Having completed his obligation to his country, Arsenios received his discharge in 1949 and greatly desired to begin his monastic life on the Holy Mountain. Before being able to settle there, however, he had to fulfill his responsibility to his family, to look after his sisters, who were as yet unmarried. Having provided for his sisters’ future, he was free to begin his monastic vocation with a clean conscience. In 1950 he arrived on Mount Athos, where he learned his first lessons in the monastic way from the virtuous ascetic Fr. Kyril (the future abbot of Koutloumousiou Monastery); but he was unable to stay at his side as he had hoped, and so was sent to the Monastery of Esphigmenou. He was a novice there for four years, after which he was tonsured a monk in 1954 with the name Averkios. He was a conscientious monk, finding ways to both complete his obedience’s (which required contact with others) and to preserve his silence, so as to progress in the art of prayer. He was always selfless in helping his brethren, unwilling to rest while others worked (though he may have already completed his own obedience’s), as he loved his brothers greatly and without distinction. In addition to his ascetic struggles and the common life in the monastery, he was spiritually enriched through the reading of soul-profiting books. In particular, he read the Lives of the Saints, the Gerontikon, and especially the Ascetical Homilies of St. Isaac the Syrian.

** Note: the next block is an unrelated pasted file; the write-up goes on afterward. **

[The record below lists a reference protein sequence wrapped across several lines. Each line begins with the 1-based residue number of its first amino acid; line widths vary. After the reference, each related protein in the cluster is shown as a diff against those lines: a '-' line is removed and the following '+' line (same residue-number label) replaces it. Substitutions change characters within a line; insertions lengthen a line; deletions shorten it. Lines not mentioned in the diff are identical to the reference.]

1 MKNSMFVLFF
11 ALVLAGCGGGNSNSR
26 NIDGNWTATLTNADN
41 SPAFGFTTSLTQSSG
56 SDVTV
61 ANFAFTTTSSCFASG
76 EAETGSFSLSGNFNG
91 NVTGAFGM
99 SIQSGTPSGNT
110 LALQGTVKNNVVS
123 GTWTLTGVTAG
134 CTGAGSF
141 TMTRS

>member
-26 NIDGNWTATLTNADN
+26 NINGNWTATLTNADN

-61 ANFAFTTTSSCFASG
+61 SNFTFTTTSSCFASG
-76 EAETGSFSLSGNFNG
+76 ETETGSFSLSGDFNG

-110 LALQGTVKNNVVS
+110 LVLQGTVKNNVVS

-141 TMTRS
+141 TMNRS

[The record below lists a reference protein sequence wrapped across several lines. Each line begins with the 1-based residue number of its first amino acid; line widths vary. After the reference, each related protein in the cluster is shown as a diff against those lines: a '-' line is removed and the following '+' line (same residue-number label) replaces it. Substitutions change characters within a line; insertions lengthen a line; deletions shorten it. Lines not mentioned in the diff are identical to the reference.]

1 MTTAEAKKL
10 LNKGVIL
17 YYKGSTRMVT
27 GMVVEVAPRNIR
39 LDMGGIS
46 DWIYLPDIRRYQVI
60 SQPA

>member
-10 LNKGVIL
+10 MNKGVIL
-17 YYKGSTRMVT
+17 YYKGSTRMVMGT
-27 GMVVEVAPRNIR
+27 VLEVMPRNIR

Soon after his tonsure, Monk Averkios left Esphigmenou and joined the (then) idiorrhythmic brotherhood of Philotheou Monastery, where his uncle was a monk. He put himself under obedience to the virtuous Elder Symeon, who gave him the Small Schema in 1956, with the new name Paisios. Fr. Paisios dwelt deeply on the thought that his own spiritual failures and lack of love were the cause of his neighbor’s shortcomings, as well as of the world s ills. He harshly accused himself, pushing himself to greater self-denial and more fervent prayer for his soul and for the whole world. Furthermore, he cultivated the habit of always seeking the “good reason” for a potentially scandalous event and for people’s actions, and in this way he preserved himself from judging others. For example, pilgrims to Mount Athos had been scandalized by the strange behavior and stories told by a certain monk, and, when they met Elder Paisios, they asked him what was wrong with the monk. He warned them not to judge others, and that this monk was actually virtuous and was simply pretending to be a fool when visitors would come, so as to preserve his silence.